The nomads’ white gold
After the long Arctic night, the return of the sun is heralded in Taimyr with a great festival. The Dolgans, one of many ethnic nomadic groups that consider the tundra their home, gather in large numbers for this celebration every year. It was at this festival roughly fifteen years ago that Bernard Buigues first became familiar with a people whose hospitality and culture would become intimately familiar to him during subsequent returns to Taimyr. Their familiarity with the tundra makes them superior navigators and guides through an otherwise hostile environment.
Among 6,000 Dolgans, only a handful of families are still leading nomadic lives. Their livelihood is derived from hunting and fishing, as well as raising and herding reindeer. In search of grazing grounds for their herd, they traverse the tundra. This constant movement has taught them to read the tundra like a book. What may seem like a vast expanse of white monotony to the uninitiated visitor is an ancestral path to these nomads.
An ill omen
During the course of their seasonal migrations, they sometimes happen upon a mammoth having emerged from the ground. For the Dolgans, such an encounter has long been an unwelcome ill omen. Still, they make use of what is provided and in a landscape where wood and métal are hard to come by, ivory is an ideal material to craft into durable tools: harnesses, buttons and spoons.
Today more and more foreign, often manufactured materials have been introduced to this remote region. But the mammoth has not lost its value. International trade in mammoth ivory has largely replaced traditional uses and offers a small fortune to those who seek out the material. This trade allows the economically disadvantaged Dolgans to trade for modern goods that have become part of their lifestyles: ammunition for hunting, snowmobiles, fossil fuel, sugar. The older generation is wary of the ivory trade. Some who strive to protect their culture are opposed to this new influence.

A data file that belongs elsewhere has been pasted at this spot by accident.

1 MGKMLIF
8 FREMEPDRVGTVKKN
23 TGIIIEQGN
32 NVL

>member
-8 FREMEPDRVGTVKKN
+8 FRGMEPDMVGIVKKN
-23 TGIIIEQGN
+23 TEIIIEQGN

Science and tradition
The Jarkov family explained all of this to Bernard Buigues before they led him to the spot where they had found two tusks emerging from the permafrost. The first major success of Mammuthus owes much to this family and thus bears their name: the Jarkov Mammoth. Sensible to the traditions of the people in the tundra, Bernard Buigues learned how to respect their ways and in time he learned how to share his passion for the cultural and scientific heritage of their ancestral home. He ensures that his expeditions reflect a balance of research-driven inquiry and deference to the cultures and people who make it possible.
Today the nomadic peoples of the tundra are among the most enthusiastic supporters of Mammuthus. Not only the Dolgans but also the Yukagirs, the Yakuts and the Nenets play an essential and contributing role to the program’s mission of protecting and preserving the region’s unique heritage. This partnership formed across all boundaries and united by a shared vision is a key asset of Mammuthus and a source of strength.